Argon3s and the movies

To Philip Beaudette,

I read your review on the Amphion Argon3 loudspeakers and I am going to buy them. I decided a few seconds after I heard them in a showroom. I have a question as I was not able find the answer on the Internet.

I play movies only on my notebook computer (Asus G73J) through HDMI to a Pioneer Kuro PDP-LX5090 display. The Argon3 is the only missing element to enjoy HD movies fully. I don’t listen to CD so much and stereo for movies is fine. With these speakers I do not need 5.1.

I am thinking about the amplifier and how to connect it. If I go only with one HDMI cable and add an A/V amplifier in between the notebook and TV, then I will lose some sound quality to my speakers. I do not expect that there is any good A/V receiver for these speakers. If I send HDMI directly to the TV, I need to send sound somehow else to some amplifier. And this is my question: What would be the best solution for this?

I was thinking of sending audio through USB to a Leema Pulse amplifier, which has very good reviews. But I am not sure what solution is the best. This solution seems to me quite complicated and I would like to see some amplifier with HDMI input, taking just sound and sending to speakers and video to TV.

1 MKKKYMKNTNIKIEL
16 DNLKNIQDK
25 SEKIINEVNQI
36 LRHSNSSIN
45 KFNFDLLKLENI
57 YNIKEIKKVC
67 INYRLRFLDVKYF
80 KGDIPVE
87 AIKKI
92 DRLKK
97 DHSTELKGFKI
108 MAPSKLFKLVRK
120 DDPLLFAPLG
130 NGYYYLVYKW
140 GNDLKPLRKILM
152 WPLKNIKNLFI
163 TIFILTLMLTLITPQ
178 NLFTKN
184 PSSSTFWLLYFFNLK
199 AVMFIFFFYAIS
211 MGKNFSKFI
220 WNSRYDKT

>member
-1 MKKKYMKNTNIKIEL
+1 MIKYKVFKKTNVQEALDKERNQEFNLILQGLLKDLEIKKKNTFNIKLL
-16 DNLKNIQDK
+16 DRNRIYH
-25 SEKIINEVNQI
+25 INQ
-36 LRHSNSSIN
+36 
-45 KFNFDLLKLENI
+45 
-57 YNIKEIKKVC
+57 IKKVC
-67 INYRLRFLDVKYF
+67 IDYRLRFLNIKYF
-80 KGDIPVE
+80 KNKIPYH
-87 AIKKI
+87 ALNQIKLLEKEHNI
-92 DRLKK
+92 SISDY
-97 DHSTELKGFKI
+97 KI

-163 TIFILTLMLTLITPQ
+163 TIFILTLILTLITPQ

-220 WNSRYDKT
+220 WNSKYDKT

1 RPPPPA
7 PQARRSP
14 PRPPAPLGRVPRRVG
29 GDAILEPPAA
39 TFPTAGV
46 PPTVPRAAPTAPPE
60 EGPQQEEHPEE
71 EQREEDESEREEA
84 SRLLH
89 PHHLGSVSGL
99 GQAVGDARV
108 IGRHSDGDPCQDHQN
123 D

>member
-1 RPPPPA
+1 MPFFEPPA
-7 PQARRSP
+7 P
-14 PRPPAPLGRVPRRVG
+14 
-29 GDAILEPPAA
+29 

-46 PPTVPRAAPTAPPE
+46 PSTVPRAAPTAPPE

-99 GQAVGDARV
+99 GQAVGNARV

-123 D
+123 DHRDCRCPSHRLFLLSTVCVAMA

Thanks for any advice you can give.

Best regards,
Zdenek F.

First off, I agree that you don't need a home-theater receiver. You'll end up with three to five additional amplifier channels that you won't use if you're running a purely stereo setup, and you'll pay for features that I don't think you'll need (at least not at this time).

I like the idea of running the video directly from your computer into your TV, keeping the signal path as short and simple as possible. As for the audio side of things, this is where it gets interesting. The Leema Pulse integrated seems like a very good option. In fact, any integrated amplifier with a digital USB input and onboard DAC should be OK, which is why the Stello Ai500 that I reviewed is another possibility. It is an outstanding unit.

Alternatively, you could buy an outboard DAC that has a USB input. The High Resolution Technologies Music Streamer II USB DAC that Howard Kneller reviewed last month is one option, and it costs a mere $149. Or you can go to something like the Ayre Acoustics QB-9 USB DAC that retails for a little over $2500, which I know some of the SoundStage! Network reviewers really like. Of course, there are numerous options in between those two. Using a separate outboard DAC is a nice solution because you can use it with any integrated amplifier you like. Then again, with the Leema Pulse or the Stello Ai500, you get everything in a single box.

Choices, choices choices -- there are many more besides these that I could suggest. But hopefully what I told you helped some. Please let me know if you have any other questions. . . . Philip Beaudette